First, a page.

Thinking of becoming a massage therapist? Our guide takes you through the important things to think about before you start your new career.
Massage therapists manipulate the muscles and soft tissues of the body to help alleviate tension, aches and pains. If you decide this is the career path for you, clients may be coming to you for a number of reasons.
Some may just need help to relax. Others could need rehabilitation following a sports injury, or help to manage a long-term health condition. Feeling that you’re helping people in your profession is one of the great benefits of starting a massage therapy business.
Read on for more reasons to make the career move.
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If you’re setting up as self-employed, you get to set your hours of business and fit work around your other commitments, whether that’s family, another job, or writing your memoirs.
You’ll also be in charge of where you work, if you decide to work for yourself. If you’re not working as an employee of a clinic or a gym, be sure to think about what sort of space will appeal to your customers. It’ll need to be welcoming, clean, warm, quiet and clutter-free.
The benefits of massage therapy can be far reaching. Just one treatment can help to relieve muscle tension and pain, while more regular treatments over a longer period may help reduce symptoms of anxiety and depression as well as other mental health conditions.
Massage therapy can be a great career choice for those who like to keep active. It’s worth thinking about whether you’re happy to work in what can be a physically challenging job – especially if you choose to offer sports massage or deep tissue massage.
Working with the public can have its pitfalls, but it can also be a great way to meet a wide range of people you may not otherwise have met. You might even find people working in other complementary therapies to skill swap with.
You’ll need to be a good listener to make sure you’re meeting your client’s needs and treating them for what they came to see you about. It’s also important for all types of complementary therapist (not just massage therapists) to be able to set boundaries.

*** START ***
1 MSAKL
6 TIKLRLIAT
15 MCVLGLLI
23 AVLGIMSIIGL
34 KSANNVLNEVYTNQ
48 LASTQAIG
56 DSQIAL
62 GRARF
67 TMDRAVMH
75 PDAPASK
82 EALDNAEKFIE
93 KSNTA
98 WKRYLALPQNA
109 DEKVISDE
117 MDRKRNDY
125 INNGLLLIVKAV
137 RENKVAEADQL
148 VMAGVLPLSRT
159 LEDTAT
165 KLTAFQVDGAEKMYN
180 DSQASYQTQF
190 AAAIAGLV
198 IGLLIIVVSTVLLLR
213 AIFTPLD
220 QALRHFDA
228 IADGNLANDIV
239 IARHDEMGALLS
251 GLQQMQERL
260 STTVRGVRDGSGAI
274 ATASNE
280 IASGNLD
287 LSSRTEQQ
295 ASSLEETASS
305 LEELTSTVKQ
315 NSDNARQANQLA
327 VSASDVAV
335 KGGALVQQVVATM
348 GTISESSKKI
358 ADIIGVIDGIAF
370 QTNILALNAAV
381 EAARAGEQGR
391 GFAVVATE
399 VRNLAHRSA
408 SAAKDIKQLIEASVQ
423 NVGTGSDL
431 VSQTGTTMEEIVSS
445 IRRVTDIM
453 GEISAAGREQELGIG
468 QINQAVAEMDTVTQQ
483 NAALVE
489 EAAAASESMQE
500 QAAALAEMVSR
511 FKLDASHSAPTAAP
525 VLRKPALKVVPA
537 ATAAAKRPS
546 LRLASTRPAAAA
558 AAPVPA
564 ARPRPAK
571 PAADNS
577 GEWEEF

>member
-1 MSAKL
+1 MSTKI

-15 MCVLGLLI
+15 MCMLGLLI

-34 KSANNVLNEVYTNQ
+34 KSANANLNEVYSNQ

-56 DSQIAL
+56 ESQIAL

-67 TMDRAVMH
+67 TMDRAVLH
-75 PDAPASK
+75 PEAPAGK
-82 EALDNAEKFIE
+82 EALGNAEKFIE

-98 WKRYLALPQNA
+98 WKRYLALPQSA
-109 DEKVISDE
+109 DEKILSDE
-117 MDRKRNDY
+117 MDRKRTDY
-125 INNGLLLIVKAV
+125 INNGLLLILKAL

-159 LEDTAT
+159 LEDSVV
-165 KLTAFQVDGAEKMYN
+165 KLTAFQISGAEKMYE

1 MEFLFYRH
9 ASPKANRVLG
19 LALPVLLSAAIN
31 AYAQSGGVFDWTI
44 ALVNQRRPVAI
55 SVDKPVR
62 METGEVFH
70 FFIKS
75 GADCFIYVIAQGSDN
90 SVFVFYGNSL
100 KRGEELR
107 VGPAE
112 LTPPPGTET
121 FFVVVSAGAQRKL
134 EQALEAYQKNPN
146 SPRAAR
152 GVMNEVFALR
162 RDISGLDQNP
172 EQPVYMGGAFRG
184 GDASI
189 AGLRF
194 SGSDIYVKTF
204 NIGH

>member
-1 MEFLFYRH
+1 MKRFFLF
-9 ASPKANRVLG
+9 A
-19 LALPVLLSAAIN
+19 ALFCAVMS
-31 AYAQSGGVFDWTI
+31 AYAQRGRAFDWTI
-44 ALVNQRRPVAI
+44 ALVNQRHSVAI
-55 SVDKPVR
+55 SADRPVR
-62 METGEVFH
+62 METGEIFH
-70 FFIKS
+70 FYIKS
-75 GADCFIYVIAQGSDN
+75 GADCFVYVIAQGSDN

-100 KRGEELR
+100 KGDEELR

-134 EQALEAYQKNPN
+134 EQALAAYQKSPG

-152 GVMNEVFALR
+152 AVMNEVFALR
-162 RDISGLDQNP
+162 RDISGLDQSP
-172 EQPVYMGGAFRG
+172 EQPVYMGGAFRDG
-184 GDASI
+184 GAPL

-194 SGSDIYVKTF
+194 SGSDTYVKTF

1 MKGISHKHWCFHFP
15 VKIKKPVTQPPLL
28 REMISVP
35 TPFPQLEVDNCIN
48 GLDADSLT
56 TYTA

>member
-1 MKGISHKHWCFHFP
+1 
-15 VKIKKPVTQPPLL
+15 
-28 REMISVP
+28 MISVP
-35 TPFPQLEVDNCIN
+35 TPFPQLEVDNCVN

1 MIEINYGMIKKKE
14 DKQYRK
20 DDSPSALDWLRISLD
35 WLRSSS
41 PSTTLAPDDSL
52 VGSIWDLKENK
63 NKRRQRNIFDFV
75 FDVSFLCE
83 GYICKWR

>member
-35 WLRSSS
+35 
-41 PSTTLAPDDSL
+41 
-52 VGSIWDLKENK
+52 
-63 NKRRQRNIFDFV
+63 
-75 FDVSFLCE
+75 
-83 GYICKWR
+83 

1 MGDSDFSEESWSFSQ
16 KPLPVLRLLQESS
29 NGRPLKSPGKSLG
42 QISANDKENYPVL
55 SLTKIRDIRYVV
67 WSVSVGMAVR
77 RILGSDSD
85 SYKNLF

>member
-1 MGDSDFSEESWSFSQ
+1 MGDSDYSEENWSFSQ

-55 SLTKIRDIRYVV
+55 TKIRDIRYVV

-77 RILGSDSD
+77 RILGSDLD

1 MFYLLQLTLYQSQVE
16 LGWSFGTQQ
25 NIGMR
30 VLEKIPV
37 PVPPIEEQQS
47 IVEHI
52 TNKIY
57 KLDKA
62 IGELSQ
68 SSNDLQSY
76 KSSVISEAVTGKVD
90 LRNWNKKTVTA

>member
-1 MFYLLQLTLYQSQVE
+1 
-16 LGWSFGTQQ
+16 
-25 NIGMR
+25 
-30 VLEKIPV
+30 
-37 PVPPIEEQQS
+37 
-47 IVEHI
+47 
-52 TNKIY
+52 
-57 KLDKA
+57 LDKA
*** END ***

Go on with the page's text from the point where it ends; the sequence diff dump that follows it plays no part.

This can be key to keeping your appointments running on time, as some clients may want to stay and chat like you’re close friends. Striking the perfect balance between warm yet professional is important.
If you’re working as a self-employed massage therapist, you have to be organised with your business admin, including:
There’s a wide range of possible specialisms for massage therapists, and many offer more than one. It may be best to start with a good general massage qualification (more on this below) before branching out into different areas as you gain experience.
You don’t need a degree to become a massage therapist – in fact, there are no set massage therapist training requirements.
But if you’re just establishing yourself, and you need to build your client base, having a qualification they can trust will give them confidence that they’re in safe hands. It may even be the deciding factor when they’re choosing which massage therapist to book with.
To become a massage therapist you’ll usually need to complete a qualification lasting around six months, depending on how frequently you attend classes. Types of massage therapy certification include the ITEC (Level 3 RQF) Diploma in a range of different massage styles, which you can see above.
You could then build on your training as you gain more experience, through CPD and more advanced training courses, like the BTEC level 6 Professional Diploma, which is claimed to be a degree-level program.
You could also aim for a degree at a UK university. Cardiff Metropolitan University, for example, offers a BSc (Hons) degree in Sport Conditioning, Rehabilitation and Massage.
Massage therapist apprenticeships also become available sometimes. If this is an avenue you’d like to consider, you can register your details and find an apprenticeship via the government website.
You can also study massage therapy online. However, you may want to consider how potential clients could view a qualification that’s not gained with a qualified trainer in person.
Massage therapists may be accredited by the Federation of Holistic Therapists (FHT), or the Complementary and Natural Healthcare Council (CNHC). Registering as an accredited therapist gives your clients added reassurance that they’re in safe hands.
As well as accreditations, you may also want to consider the following when setting up your business, such as:
Do you have any questions or tips about becoming a massage therapist that we haven’t covered above? Let us know in the comments below.
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